Healthy Chesapeake: Planting Trees to Reduce Urban Heat Islands
Aug 12, 2020
Healthy Chesapeake, located in Virginia, has embraced the population health philosophy that health and well-being are interconnected with social, cultural, physical, and economic factors. The Department of Health and Healthy Chesapeake is planting an urban orchard for the community in hopes of combating both the urban heat island effect and food deserts.
All Health is Connected
Healthy Chesapeake manages the population’s health for the Chesapeake Health Department, and they work to build a culture of health that provides everyone in Chesapeake a fair and just opportunity for health. They focus on four key factors to determine community health: health behaviors, clinical care, social and economic factors, and physical environment.
"More and more, medical science has turned to mental and emotional health as a key driver in overall physical health. Trees serve as a constant reminder of life, strength, peace and beauty, all elements necessary to finding inner peace, which leads to better health. Trees are timeless. Trees are beautiful. They are an ecosystem all unto themselves, supporting the smallest forms of life necessary to sustain human life,” said Kimi Stevens, Public Relations and Social Marketing Chesapeake Health Department - Healthy Chesapeake.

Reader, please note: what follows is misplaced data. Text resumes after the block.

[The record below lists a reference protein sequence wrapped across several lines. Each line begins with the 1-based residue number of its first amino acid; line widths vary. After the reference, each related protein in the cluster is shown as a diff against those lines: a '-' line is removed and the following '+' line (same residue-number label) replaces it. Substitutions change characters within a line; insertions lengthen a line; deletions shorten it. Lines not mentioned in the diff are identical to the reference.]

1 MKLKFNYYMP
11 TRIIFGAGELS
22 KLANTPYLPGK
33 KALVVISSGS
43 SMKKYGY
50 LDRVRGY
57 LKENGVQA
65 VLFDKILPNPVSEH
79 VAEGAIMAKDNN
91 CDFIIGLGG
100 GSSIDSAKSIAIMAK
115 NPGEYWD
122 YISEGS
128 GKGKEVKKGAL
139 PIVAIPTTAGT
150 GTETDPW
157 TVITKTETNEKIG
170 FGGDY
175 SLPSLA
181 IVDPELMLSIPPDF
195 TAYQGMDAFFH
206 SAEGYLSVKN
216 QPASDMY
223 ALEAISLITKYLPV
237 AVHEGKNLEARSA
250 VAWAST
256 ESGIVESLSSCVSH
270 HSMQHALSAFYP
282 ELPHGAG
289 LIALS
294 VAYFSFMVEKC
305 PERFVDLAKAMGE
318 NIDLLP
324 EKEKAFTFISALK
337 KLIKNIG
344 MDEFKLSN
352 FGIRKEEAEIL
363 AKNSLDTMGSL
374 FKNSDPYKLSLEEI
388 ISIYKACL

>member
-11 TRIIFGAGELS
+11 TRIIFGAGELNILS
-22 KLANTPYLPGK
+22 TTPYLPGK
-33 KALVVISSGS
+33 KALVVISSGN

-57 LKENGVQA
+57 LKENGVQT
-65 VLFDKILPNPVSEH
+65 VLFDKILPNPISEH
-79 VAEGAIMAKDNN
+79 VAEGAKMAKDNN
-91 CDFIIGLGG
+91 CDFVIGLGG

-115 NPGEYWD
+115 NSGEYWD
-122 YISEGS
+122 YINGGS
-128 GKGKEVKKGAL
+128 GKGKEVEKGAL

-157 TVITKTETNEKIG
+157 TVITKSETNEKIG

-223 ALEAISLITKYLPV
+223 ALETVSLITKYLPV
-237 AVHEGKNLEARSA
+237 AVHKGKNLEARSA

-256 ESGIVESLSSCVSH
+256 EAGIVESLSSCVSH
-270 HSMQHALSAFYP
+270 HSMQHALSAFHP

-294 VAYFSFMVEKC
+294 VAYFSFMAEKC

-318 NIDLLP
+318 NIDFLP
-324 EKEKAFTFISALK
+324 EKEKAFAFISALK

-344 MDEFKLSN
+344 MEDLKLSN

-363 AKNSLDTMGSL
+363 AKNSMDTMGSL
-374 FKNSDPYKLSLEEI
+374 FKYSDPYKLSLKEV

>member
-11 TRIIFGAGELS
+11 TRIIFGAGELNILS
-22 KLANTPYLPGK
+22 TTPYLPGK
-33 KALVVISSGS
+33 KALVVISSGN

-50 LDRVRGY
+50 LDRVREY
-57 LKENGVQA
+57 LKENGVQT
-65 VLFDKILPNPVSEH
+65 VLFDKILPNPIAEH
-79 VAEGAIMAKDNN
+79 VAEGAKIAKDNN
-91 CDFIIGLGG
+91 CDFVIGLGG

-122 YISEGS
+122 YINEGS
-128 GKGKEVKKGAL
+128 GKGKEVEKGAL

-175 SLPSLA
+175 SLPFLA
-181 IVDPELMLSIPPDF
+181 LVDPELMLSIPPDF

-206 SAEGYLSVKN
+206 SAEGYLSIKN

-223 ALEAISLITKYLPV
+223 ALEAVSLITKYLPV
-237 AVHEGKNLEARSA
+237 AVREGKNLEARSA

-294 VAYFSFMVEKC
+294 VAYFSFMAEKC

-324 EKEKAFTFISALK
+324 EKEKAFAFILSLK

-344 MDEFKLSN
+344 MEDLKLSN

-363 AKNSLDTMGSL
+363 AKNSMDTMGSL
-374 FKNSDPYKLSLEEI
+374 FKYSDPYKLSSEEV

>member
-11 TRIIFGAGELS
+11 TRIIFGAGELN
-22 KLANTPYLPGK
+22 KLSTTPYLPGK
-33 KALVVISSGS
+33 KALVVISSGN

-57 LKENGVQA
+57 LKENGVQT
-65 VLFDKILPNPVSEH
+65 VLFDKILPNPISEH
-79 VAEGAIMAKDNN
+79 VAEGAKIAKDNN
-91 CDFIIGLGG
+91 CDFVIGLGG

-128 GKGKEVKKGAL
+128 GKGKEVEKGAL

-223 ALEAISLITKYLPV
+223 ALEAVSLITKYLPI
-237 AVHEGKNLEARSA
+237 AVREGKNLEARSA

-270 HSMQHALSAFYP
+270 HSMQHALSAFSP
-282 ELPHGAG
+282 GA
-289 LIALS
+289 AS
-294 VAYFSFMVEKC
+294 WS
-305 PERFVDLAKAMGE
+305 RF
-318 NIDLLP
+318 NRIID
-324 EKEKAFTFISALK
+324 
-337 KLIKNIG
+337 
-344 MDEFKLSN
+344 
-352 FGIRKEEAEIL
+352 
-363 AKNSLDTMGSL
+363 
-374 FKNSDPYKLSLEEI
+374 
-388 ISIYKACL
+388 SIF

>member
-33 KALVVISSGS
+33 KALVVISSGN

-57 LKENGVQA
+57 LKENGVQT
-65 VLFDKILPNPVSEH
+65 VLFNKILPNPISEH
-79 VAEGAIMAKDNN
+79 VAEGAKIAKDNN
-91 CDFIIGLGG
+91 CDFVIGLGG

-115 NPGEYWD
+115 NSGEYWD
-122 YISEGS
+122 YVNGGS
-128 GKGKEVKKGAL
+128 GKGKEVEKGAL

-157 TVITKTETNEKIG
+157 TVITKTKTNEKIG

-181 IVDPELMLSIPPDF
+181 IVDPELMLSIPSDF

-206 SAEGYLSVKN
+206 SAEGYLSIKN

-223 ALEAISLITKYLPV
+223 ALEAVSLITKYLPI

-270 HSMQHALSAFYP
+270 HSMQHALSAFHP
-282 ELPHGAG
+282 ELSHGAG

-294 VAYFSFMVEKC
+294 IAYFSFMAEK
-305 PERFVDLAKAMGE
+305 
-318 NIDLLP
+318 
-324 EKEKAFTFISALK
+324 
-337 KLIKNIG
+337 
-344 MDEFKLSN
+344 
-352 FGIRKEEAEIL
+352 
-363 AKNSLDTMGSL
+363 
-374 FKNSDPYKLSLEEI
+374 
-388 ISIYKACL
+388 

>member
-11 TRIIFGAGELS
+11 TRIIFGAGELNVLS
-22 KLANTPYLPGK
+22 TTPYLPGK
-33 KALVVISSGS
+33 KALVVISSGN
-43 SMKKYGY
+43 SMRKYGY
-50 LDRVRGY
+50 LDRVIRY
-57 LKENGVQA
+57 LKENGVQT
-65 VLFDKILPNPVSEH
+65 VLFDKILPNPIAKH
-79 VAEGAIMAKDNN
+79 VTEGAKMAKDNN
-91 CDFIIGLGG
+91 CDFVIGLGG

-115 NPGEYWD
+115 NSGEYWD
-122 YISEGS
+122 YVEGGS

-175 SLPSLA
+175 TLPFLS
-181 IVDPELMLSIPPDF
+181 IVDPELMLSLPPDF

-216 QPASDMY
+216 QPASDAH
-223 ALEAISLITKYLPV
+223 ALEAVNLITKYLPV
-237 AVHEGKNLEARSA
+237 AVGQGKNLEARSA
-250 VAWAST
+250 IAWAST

The Department of Health and Healthy Chesapeake promote Healthy Trees, Healthy Lives to the public, and they are planting an urban orchard later this year for the community. The City of Chesapeake Health Department and Virginia Department of Forestry are also partnering on projects to combat urban heat island effect and food deserts through tree planting.
“Our overlapping community goals can be reached by continuing to work together on projects such as urban orchards, which not only provide a source of fresh healthy food, but also foster a sense of community, improve mental health, and reduce the urban heat island,” said Meghan Mulroy-Goldman, Community Forester, Virginia Department of Forestry.
The lack of trees in a neighborhood increases the “urban heat island'' effect, meaning that a metropolitan area is significantly warmer due to human activities. Not only do trees play a huge role in the health of people living in cities, but the presence of trees in a neighborhood gives the area more shade and coverage, which reduces heat. Cities have been losing millions of trees year after year, and it has been proven that many poor urban neighborhoods are starting at a disadvantage. [Source: NPR].
That’s why Healthy Chesapeake’s work is so vital: if the community plants more trees, it will reduce the urban heat island and the community will be rewarded with an array of health benefits.
“The shade trees provide can be lifesaving, literally. Stand under one and tell me you disagree. They transcend politics, borders, and barriers. All they ask of us is to let them do their job silently. That's love. The world needs more of that right about now,” said Stevens.
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